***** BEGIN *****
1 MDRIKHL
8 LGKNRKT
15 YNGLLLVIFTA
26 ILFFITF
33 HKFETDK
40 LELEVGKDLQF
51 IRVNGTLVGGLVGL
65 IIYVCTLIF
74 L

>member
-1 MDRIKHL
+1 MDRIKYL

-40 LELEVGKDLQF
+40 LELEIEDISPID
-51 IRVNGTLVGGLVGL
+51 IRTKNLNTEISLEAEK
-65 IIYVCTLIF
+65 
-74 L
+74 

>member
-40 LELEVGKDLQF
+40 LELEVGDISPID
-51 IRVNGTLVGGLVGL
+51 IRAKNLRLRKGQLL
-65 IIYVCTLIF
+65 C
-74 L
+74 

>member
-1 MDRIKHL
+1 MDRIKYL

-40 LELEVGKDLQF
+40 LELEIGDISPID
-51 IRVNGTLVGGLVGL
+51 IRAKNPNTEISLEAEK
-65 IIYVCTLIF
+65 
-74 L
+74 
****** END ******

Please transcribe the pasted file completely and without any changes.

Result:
1 MDRIKHL
8 LGKNRKT
15 YNGLLLVIFTA
26 ILFFITF
33 HKFETDK
40 LELEVGKDLQF
51 IRVNGTLVGGLVGL
65 IIYVCTLIF
74 L

>member
-1 MDRIKHL
+1 MDRIKYL

-40 LELEVGKDLQF
+40 LELEIEDISPID
-51 IRVNGTLVGGLVGL
+51 IRTKNLNTEISLEAEK
-65 IIYVCTLIF
+65 
-74 L
+74 

>member
-40 LELEVGKDLQF
+40 LELEVGDISPID
-51 IRVNGTLVGGLVGL
+51 IRAKNLRLRKGQLL
-65 IIYVCTLIF
+65 C
-74 L
+74 

>member
-1 MDRIKHL
+1 MDRIKYL

-40 LELEVGKDLQF
+40 LELEIGDISPID
-51 IRVNGTLVGGLVGL
+51 IRAKNPNTEISLEAEK
-65 IIYVCTLIF
+65 
-74 L
+74 